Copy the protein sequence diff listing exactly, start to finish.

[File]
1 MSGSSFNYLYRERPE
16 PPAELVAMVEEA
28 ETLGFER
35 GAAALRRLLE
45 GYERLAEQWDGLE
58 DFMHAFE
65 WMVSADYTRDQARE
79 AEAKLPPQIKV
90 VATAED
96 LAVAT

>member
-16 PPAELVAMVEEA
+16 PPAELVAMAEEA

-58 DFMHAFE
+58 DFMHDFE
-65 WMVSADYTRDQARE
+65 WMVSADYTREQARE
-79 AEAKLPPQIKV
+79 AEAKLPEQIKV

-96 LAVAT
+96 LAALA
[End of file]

1 MSGSSFNYLYRERPE
16 PPAELVAMVEEA
28 ETLGFER
35 GAAALRRLLE
45 GYERLAEQWDGLE
58 DFMHAFE
65 WMVSADYTRDQARE
79 AEAKLPPQIKV
90 VATAED
96 LAVAT

>member
-16 PPAELVAMVEEA
+16 PPAELVAMAEEA

-58 DFMHAFE
+58 DFMHDFE
-65 WMVSADYTRDQARE
+65 WMVSADYTREQARE
-79 AEAKLPPQIKV
+79 AEAKLPEQIKV

-96 LAVAT
+96 LAALA